Now you can buy your own “Cloaking Device” — Invisibility no longer exclusive to Sci Fi and Harry Potter

If you’ve ever read of something like Harry Potter’s invisibility cloak and thought to yourself—Hey, that’d be cool—you’re going to like this.

A tech startup out of the UK has figured out the technology required to create an invisibility shield and if you’re a little skeptical, definitely read on. Most people have already seen some home DIY projects that involve bending some plastics to create a convex ‘invisibility shield’. It’s a pretty neat project, but let’s face it—there’s just an obvious blur where a person would be standing—it makes for nice content, but it’s not effective for the real world.

YouTuber Chris Ramsay tests Invisibility Shield:

 

 

Distorting light using a convex mirror certainly works to obscure the subject and can be very effective in the right environment and at a distance. However, when standout features of the landscape are interrupted a big blur—for example, the painted lines in a parking lot, or the horizon as seen from the beach—it’s totally ineffective.

Well, that’s where new technology has been making strides.

 

The Invisibility Shield Kickstarter image.

 

There is no denying that this is the exact kind of thing that the military is going to be all over—and they are. Using different technologies than our startup subject, they have moved lightyears ahead. Unfortunately, the military doesn’t usually like to share its newest toys with the general public—for obvious reasons. This brings us back to the business in question—the aptly named Invisibility Shield Co. So how does their tech work? Quite well, it turns out!

Understanding Lens Array

The technology behind this effect is called lens array and is inspired by how the eyes of insects work, except for invisibility it’s reversed. Let’s take a closer look at how it works.

A precision-engineered lens array diverts light from behind the subject, using a convex design to cast the light out in front of them. The light that reflects off of the subject is in turn cast out away from the would-be viewer. So it works best in a head-on setting and still works on the principles of distorting light, however there is a big difference between this precision-engineered invisibility shield, then in the DIY convex types.

As it employs light from behind the subject to create the illusion, it is able to project the features that are behind them, in front. In other words, if you are standing behind one of these clever devices in a parking lot with painted lines, they will appear uninterrupted to the would-be viewer!

Invisibility Sheilds – Now Available to Order

It’s a far more convincing effect when it utilizes features behind. It does work best in solidly featured settings such as a grassy field or forest, but it is a lot closer to true invisibility than we’ve come thus far — at least, for we civilians, non-military users. What’s really cool about this, is you can order one!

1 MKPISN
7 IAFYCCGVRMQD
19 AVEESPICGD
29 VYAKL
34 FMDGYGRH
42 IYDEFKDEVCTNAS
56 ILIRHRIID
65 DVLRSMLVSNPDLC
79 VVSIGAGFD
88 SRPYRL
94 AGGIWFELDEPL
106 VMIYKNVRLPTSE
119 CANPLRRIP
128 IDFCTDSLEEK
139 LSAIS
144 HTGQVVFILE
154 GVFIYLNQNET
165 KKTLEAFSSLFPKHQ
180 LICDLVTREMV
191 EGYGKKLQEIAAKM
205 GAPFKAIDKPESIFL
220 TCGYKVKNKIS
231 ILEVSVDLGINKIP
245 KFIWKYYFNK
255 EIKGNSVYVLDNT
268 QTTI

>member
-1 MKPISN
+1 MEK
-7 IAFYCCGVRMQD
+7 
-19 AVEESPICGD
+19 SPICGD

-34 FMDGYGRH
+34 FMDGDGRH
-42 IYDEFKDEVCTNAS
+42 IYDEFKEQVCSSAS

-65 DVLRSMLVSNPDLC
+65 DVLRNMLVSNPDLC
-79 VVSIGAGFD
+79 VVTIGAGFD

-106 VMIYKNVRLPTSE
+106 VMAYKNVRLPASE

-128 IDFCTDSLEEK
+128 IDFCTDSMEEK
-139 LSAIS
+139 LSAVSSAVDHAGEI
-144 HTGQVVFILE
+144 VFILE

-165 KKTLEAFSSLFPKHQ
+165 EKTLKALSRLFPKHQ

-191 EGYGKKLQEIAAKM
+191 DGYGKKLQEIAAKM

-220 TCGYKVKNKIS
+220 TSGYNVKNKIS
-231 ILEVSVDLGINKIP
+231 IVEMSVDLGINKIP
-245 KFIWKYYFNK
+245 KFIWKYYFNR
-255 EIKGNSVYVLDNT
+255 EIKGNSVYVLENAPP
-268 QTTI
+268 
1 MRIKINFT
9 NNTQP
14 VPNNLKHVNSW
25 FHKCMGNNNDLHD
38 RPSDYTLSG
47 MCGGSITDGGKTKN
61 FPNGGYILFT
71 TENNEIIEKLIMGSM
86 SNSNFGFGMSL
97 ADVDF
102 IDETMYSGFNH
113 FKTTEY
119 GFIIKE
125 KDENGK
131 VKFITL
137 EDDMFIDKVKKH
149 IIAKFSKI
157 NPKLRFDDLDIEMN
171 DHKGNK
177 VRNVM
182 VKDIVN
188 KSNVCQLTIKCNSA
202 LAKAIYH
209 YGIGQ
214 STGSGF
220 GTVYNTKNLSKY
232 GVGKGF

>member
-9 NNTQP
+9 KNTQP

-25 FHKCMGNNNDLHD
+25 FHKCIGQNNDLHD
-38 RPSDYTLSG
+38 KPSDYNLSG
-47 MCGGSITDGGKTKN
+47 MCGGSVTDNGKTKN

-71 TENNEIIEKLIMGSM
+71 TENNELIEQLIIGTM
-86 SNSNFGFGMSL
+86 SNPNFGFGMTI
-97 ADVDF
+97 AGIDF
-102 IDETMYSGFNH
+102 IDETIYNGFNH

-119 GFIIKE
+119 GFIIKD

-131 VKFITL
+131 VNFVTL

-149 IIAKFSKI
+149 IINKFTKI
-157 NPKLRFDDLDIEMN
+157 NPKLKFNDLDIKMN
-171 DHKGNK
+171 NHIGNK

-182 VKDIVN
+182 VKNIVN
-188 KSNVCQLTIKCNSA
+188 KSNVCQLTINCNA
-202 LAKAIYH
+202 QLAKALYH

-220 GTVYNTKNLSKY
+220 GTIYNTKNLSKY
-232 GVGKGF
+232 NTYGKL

If you’re interested in supporting this kind of technology you can check out Invisibility Sheild Co.’s Kickstarter campaign, and try one out for yourself! Let us know how that works out for you!

 

Sources

https://interestingengineering.com/company-designs-invisibility-shield

https://www.businessinsider.com/israel-camouflage-technology-can-make-soldiers-invisible-2021-6

https://www.kickstarter.com/projects/invisibility-shield/invisibility-shield

https://interestingengineering.com/bionic-camera-inspired-by-insects

 

Did you miss this?

Other Popular Stories

  • Surveillance systems company receives $75M federal investment
  • Unusual hydrogen car could soon be built in UK
  • Richard Browning invents super human 450 km per hour “Iron Man” flight suit (video)
  • Drop in manufacturing pushes industrial capacity use down in Q4 2012
  • Windsor-Detroit bridge can proceed as final obstacles fall
  • Membraneless flow battery shows great promise for cheaper energy storage
  • Skilled labour shortage in world oil industry: report
  • Volkswagen hit with $14.7 billion in fines, compensation over emissions scandal
  • NASA Invests in Concept Development for Missions
  • Car sales set records in November
  • Outperforming auto sector leads manufacturing "resurgence"
  • Manufacturing recovers ground in January: GDP up 0.2 per cent
  • Slight drop in April manufacturing sales due to petroleum, aerospace
  • Little certainty about toxicity of BPA in food cans despite new report
  • Solar power poised for worldwide growth
  • World will invest $7.8 trillion in solar, wind over next 25 years: Bloomberg
  • SNC-Lavalin wins large Paris metro contract
  • Oxygen from moondust? The European Space Agency is working on an "breathable air" plants for moon bases
  • Ontario space firm wins $65 million satellite contract
  • Oil exploration gives St. John's NL fastest growing economy
Scroll to Top